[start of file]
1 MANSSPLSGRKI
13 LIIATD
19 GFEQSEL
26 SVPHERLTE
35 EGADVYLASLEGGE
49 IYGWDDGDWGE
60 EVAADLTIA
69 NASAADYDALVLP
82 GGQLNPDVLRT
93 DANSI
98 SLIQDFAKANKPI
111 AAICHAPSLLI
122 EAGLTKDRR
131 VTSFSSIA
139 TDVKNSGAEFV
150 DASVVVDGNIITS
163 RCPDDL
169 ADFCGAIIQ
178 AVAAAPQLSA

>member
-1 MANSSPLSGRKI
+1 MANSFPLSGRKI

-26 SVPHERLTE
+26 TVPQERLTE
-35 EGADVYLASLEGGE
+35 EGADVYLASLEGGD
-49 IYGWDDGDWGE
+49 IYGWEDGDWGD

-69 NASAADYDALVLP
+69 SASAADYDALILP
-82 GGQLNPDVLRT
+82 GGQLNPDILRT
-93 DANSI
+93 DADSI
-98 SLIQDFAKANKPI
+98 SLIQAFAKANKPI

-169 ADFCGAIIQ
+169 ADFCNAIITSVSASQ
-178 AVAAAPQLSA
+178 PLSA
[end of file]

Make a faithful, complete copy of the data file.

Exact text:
1 MANSSPLSGRKI
13 LIIATD
19 GFEQSEL
26 SVPHERLTE
35 EGADVYLASLEGGE
49 IYGWDDGDWGE
60 EVAADLTIA
69 NASAADYDALVLP
82 GGQLNPDVLRT
93 DANSI
98 SLIQDFAKANKPI
111 AAICHAPSLLI
122 EAGLTKDRR
131 VTSFSSIA
139 TDVKNSGAEFV
150 DASVVVDGNIITS
163 RCPDDL
169 ADFCGAIIQ
178 AVAAAPQLSA

>member
-1 MANSSPLSGRKI
+1 MANSFPLSGRKI

-26 SVPHERLTE
+26 TVPQERLTE
-35 EGADVYLASLEGGE
+35 EGADVYLASLEGGD
-49 IYGWDDGDWGE
+49 IYGWEDGDWGD

-69 NASAADYDALVLP
+69 SASAADYDALILP
-82 GGQLNPDVLRT
+82 GGQLNPDILRT
-93 DANSI
+93 DADSI
-98 SLIQDFAKANKPI
+98 SLIQAFAKANKPI

-169 ADFCGAIIQ
+169 ADFCNAIITSVSASQ
-178 AVAAAPQLSA
+178 PLSA